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Kensho Stats

Here's how to profit from the spike in volatility

A trader works on the floor of the New York Stock Exchange (NYSE).
Lucas Jackson | Reuters
A trader works on the floor of the New York Stock Exchange (NYSE).

After a quiet summer, volatility is back as oil prices fall and investors weigh the prospect of an interest rate hike in the near term.

Consider Friday's sell-off, which was followed by a large rebound Monday, and a drastic drop Tuesday. Over the past week, the CBOE Volatility Index, a gauge of investors' fear, is now up nearly 50 percent.

So how should you play this trend, if history is any guide?

With data from Kensho, a quantitative tool used by hedge funds to analyze historical trends, CNBC PRO searched for the best trades when the VIX spikes.

Over the last decade, the VIX index has jumped 25 percent or more within a month nearly 40 times.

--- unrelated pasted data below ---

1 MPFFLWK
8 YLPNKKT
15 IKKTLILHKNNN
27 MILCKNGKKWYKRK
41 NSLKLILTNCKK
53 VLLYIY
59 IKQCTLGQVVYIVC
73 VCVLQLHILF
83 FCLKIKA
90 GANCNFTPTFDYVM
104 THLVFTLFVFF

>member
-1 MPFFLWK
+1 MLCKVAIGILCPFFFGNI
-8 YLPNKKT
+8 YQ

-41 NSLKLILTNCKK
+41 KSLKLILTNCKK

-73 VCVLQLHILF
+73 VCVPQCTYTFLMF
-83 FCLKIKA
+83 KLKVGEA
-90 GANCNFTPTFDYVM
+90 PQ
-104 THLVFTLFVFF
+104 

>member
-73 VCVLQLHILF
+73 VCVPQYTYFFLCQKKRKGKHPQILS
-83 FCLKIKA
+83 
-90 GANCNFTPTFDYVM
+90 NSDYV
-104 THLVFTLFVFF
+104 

History suggests that safe haven investments hold up best when markets are gyrating.

Select bond and gold ETFs, for example, recorded positive average returns over these occasions, with the SPDR Gold ETF (GLD) returning about 1 percent on average.

It may not sound like much, but compare that to the record for the S&P 500 during these events: The benchmark traded in negative territory nearly 75 percent of the time, posting a loss of 4.4 percent on average, according to data from Kensho.


But not everything related to gold tends to perform well during these turbulent periods.

Gold miners, for example, often sink along with the broader markets (The Direxion Daily Gold Miners Bear ETF (DUST) dropped about 1 percent when the VIX rose, according to Kensho).

Also on the chopping block were riskier assets like emerging markets and energy.

The major emerging markets ETF, the iShares MSCI Emerging Markets ETF (EEM), for example, has lost more than 6 percent on average, according to Kensho.

Disclosure: NBCUniversal, parent of CNBC, is a minority investor in Kensho.